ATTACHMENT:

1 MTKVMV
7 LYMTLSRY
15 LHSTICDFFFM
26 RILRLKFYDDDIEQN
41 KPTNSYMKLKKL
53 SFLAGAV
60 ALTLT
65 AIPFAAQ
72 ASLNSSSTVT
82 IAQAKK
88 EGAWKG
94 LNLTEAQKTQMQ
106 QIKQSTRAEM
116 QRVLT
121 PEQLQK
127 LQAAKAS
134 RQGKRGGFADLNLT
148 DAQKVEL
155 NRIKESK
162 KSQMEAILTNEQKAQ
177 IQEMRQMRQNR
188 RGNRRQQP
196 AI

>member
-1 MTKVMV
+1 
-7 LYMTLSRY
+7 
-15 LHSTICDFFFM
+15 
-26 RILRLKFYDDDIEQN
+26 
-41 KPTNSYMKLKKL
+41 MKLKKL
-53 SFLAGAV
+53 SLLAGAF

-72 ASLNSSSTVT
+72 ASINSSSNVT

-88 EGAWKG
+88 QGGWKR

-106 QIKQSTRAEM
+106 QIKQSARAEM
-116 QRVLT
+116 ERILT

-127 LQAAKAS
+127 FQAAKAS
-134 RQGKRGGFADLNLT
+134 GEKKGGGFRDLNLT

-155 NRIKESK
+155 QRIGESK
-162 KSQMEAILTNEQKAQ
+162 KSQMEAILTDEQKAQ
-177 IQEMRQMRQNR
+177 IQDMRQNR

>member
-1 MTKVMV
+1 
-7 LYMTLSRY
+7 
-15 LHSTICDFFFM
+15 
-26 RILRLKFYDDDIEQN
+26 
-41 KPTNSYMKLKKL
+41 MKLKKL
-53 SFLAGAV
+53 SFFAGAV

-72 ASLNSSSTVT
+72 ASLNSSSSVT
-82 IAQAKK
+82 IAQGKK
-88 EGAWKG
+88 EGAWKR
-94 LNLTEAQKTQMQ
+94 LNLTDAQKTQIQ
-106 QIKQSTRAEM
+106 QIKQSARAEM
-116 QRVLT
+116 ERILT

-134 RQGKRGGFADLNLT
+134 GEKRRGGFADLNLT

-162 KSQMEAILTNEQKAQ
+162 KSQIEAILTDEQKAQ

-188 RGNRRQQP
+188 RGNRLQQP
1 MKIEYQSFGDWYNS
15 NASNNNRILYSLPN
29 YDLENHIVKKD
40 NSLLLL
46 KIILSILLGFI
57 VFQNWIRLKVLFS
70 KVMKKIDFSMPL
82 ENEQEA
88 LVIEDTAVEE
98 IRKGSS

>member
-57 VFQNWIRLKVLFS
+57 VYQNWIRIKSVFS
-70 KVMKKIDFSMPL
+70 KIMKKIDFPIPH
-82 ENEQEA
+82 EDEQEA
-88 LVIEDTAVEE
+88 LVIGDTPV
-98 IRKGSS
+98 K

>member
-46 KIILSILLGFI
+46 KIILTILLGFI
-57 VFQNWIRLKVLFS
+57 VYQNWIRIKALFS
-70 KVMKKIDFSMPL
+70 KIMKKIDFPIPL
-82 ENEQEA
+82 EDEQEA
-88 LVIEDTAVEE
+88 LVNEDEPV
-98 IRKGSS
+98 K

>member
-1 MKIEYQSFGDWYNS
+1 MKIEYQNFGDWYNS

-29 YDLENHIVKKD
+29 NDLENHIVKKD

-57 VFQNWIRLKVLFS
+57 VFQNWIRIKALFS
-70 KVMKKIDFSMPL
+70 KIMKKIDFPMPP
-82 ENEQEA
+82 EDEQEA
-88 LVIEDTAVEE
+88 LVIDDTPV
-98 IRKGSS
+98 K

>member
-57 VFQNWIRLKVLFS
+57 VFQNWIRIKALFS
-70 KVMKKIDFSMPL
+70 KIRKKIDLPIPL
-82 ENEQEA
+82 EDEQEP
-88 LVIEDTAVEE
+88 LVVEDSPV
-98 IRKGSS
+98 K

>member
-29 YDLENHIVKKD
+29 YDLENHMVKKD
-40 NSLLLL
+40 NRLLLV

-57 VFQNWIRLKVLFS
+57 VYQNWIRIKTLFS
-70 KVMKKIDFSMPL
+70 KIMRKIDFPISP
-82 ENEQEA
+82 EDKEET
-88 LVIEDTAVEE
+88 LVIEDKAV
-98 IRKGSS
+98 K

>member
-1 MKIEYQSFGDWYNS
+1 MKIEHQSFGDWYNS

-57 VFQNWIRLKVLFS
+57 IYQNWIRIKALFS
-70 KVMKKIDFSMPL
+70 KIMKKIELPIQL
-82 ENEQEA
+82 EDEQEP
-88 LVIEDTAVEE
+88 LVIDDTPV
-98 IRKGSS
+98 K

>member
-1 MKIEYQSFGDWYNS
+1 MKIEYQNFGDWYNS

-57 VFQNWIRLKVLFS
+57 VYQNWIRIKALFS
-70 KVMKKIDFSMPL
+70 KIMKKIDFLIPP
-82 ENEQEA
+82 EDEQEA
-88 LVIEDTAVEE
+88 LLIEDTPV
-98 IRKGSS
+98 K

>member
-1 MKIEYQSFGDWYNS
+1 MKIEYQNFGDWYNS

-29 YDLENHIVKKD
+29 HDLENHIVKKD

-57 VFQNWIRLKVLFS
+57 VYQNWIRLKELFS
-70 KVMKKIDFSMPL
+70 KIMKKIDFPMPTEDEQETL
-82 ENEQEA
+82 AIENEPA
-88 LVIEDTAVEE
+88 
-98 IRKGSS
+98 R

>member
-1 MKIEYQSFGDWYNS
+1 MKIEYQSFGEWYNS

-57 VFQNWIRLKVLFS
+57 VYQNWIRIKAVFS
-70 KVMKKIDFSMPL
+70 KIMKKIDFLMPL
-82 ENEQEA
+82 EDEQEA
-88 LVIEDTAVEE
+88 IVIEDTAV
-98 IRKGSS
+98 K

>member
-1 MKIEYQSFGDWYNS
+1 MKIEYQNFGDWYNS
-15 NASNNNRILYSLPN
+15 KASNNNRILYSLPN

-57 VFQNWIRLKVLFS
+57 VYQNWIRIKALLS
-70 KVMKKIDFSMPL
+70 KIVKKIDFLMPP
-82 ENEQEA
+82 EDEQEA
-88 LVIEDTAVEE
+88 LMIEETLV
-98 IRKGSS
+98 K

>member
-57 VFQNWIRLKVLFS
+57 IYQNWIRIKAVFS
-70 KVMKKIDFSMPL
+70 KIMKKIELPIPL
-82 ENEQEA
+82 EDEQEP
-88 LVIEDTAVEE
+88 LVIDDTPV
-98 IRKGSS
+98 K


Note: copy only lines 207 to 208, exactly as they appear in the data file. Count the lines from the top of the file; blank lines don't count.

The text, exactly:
-70 KVMKKIDFSMPL
+70 KIMKKIDFLMPL